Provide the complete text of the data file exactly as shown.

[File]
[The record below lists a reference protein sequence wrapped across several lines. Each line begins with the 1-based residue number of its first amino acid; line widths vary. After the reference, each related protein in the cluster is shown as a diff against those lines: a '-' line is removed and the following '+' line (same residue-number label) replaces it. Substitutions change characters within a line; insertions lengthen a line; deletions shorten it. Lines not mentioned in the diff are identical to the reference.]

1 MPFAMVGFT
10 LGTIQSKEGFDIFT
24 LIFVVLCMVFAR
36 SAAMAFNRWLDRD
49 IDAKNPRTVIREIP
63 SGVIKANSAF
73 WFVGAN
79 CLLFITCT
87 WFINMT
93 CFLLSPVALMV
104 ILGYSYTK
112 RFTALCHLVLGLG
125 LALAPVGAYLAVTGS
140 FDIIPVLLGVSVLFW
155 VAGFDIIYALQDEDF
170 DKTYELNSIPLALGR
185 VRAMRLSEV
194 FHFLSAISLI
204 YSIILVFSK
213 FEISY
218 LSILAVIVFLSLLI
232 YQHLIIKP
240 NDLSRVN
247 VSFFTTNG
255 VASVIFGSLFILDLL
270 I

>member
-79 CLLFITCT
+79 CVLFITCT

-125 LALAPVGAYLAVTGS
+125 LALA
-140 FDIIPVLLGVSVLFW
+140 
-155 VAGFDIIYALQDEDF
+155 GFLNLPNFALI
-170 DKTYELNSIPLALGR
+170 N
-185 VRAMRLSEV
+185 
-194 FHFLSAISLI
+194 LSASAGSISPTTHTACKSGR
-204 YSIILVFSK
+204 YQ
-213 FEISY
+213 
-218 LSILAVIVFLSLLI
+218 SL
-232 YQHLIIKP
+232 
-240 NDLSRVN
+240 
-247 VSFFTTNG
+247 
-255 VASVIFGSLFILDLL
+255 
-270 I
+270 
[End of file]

[The record below lists a reference protein sequence wrapped across several lines. Each line begins with the 1-based residue number of its first amino acid; line widths vary. After the reference, each related protein in the cluster is shown as a diff against those lines: a '-' line is removed and the following '+' line (same residue-number label) replaces it. Substitutions change characters within a line; insertions lengthen a line; deletions shorten it. Lines not mentioned in the diff are identical to the reference.]

1 MPFAMVGFT
10 LGTIQSKEGFDIFT
24 LIFVVLCMVFAR
36 SAAMAFNRWLDRD
49 IDAKNPRTVIREIP
63 SGVIKANSAF
73 WFVGAN
79 CLLFITCT
87 WFINMT
93 CFLLSPVALMV
104 ILGYSYTK
112 RFTALCHLVLGLG
125 LALAPVGAYLAVTGS
140 FDIIPVLLGVSVLFW
155 VAGFDIIYALQDEDF
170 DKTYELNSIPLALGR
185 VRAMRLSEV
194 FHFLSAISLI
204 YSIILVFSK
213 FEISY
218 LSILAVIVFLSLLI
232 YQHLIIKP
240 NDLSRVN
247 VSFFTTNG
255 VASVIFGSLFILDLL
270 I

>member
-79 CLLFITCT
+79 CVLFITCT

-125 LALAPVGAYLAVTGS
+125 LALA
-140 FDIIPVLLGVSVLFW
+140 
-155 VAGFDIIYALQDEDF
+155 GFLNLPNFALI
-170 DKTYELNSIPLALGR
+170 N
-185 VRAMRLSEV
+185 
-194 FHFLSAISLI
+194 LSASAGSISPTTHTACKSGR
-204 YSIILVFSK
+204 YQ
-213 FEISY
+213 
-218 LSILAVIVFLSLLI
+218 SL
-232 YQHLIIKP
+232 
-240 NDLSRVN
+240 
-247 VSFFTTNG
+247 
-255 VASVIFGSLFILDLL
+255 
-270 I
+270 